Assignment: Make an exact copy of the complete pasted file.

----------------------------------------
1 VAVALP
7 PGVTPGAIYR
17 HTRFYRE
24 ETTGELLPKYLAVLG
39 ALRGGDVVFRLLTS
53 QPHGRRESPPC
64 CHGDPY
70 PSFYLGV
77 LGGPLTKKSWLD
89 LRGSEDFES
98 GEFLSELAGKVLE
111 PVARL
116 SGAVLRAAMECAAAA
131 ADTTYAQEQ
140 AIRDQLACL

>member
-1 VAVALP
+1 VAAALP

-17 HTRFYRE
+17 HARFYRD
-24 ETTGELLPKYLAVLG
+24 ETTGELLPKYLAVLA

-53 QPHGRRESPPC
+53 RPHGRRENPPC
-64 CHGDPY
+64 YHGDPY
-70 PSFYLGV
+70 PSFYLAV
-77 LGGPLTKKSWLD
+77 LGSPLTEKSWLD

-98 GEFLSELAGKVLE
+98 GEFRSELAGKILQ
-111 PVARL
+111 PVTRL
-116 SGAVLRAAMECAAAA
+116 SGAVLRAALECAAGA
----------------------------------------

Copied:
1 VAVALP
7 PGVTPGAIYR
17 HTRFYRE
24 ETTGELLPKYLAVLG
39 ALRGGDVVFRLLTS
53 QPHGRRESPPC
64 CHGDPY
70 PSFYLGV
77 LGGPLTKKSWLD
89 LRGSEDFES
98 GEFLSELAGKVLE
111 PVARL
116 SGAVLRAAMECAAAA
131 ADTTYAQEQ
140 AIRDQLACL

>member
-1 VAVALP
+1 VAAALP

-17 HTRFYRE
+17 HARFYRD
-24 ETTGELLPKYLAVLG
+24 ETTGELLPKYLAVLA

-53 QPHGRRESPPC
+53 RPHGRRENPPC
-64 CHGDPY
+64 YHGDPY
-70 PSFYLGV
+70 PSFYLAV
-77 LGGPLTKKSWLD
+77 LGSPLTEKSWLD

-98 GEFLSELAGKVLE
+98 GEFRSELAGKILQ
-111 PVARL
+111 PVTRL
-116 SGAVLRAAMECAAAA
+116 SGAVLRAALECAAGA